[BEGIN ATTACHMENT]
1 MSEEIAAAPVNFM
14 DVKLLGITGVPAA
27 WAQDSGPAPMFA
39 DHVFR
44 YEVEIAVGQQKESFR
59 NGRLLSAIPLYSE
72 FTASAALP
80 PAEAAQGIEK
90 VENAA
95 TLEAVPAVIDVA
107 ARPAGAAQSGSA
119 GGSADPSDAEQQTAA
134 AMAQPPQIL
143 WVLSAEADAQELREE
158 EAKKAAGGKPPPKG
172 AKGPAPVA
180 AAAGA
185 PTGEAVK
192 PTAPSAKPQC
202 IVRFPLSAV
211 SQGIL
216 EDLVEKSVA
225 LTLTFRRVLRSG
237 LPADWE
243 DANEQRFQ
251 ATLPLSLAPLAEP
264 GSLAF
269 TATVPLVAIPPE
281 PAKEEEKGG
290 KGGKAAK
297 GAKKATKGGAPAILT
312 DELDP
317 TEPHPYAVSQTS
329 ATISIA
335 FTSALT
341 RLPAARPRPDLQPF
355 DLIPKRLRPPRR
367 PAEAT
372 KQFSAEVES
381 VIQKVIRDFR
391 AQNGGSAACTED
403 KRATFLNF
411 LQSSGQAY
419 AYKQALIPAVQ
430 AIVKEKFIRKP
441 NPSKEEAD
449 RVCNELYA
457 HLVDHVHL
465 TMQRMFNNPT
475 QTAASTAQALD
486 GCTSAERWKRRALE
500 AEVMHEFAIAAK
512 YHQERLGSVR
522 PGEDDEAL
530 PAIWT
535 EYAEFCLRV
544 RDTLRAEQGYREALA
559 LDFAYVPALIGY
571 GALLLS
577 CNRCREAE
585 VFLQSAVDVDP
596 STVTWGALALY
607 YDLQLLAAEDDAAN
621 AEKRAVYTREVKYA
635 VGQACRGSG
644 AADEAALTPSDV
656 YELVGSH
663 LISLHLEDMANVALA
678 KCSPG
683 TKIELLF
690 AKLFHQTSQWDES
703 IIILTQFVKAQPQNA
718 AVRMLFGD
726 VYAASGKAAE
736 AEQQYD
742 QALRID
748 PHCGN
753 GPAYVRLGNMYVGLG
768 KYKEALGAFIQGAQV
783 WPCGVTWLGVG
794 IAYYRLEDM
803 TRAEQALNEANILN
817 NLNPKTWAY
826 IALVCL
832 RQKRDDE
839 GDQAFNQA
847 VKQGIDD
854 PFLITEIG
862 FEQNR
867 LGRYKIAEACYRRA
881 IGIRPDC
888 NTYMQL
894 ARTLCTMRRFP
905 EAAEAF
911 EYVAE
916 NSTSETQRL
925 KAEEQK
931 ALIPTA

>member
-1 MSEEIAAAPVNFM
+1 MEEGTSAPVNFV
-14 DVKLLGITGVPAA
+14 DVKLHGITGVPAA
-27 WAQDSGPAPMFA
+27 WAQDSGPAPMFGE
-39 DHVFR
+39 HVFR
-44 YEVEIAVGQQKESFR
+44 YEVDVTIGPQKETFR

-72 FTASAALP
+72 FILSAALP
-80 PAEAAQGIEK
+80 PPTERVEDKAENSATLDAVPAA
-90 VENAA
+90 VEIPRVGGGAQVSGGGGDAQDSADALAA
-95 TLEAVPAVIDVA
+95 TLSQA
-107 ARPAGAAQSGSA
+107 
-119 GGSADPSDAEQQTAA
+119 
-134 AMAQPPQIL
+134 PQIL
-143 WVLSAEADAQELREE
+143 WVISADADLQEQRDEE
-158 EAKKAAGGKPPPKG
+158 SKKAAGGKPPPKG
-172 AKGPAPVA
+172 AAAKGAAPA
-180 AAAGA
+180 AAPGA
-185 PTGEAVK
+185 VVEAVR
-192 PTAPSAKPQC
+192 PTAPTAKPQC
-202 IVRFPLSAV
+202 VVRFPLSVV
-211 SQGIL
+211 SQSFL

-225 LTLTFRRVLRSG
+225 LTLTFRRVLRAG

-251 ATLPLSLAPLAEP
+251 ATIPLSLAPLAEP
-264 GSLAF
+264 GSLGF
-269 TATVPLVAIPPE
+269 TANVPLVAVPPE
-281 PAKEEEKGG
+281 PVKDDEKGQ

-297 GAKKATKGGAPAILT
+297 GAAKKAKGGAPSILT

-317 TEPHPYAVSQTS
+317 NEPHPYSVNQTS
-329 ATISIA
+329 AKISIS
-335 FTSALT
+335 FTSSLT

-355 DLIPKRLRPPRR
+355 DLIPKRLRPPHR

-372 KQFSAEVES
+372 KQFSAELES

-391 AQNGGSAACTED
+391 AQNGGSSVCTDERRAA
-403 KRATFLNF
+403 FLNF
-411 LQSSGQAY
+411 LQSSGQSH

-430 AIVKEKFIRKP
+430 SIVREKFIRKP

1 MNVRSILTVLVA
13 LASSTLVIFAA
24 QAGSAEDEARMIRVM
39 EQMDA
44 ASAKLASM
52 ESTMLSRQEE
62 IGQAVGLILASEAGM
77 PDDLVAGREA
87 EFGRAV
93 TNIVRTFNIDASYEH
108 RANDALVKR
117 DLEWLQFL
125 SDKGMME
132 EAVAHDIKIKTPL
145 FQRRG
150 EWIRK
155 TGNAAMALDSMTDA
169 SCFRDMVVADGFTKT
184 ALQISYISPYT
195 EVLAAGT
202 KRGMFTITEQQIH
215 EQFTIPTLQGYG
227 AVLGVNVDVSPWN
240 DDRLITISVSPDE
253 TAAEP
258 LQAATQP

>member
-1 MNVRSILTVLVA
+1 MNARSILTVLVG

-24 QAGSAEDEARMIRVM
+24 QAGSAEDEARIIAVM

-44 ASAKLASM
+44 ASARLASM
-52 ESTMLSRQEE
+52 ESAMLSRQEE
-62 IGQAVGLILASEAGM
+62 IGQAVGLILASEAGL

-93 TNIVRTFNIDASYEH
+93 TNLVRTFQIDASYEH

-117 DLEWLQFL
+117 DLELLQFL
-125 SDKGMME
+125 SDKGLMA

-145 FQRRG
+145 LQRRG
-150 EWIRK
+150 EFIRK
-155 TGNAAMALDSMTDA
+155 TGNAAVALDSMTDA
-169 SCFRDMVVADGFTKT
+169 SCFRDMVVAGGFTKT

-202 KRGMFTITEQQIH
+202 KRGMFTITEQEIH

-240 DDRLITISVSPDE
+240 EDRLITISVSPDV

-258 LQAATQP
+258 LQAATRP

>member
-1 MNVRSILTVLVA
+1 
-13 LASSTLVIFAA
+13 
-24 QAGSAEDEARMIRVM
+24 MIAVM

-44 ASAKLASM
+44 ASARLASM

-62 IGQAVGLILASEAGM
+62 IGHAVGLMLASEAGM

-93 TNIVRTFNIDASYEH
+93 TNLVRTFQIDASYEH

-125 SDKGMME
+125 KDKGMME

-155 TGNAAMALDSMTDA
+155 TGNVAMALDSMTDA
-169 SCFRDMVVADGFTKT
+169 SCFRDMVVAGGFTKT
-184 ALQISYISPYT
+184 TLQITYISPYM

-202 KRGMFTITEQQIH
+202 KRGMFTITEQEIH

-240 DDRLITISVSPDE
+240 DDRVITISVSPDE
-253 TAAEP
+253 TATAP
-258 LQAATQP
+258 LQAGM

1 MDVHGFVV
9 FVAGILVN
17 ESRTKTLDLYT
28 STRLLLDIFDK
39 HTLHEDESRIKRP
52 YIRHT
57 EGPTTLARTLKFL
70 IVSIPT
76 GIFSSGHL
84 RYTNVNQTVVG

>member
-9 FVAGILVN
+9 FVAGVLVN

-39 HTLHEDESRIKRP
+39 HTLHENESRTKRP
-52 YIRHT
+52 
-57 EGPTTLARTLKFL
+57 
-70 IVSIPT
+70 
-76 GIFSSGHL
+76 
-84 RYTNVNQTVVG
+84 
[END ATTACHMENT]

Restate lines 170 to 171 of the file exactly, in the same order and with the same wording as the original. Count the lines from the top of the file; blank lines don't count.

1 MNVRSILTVLVA
13 LASSTLVIFAA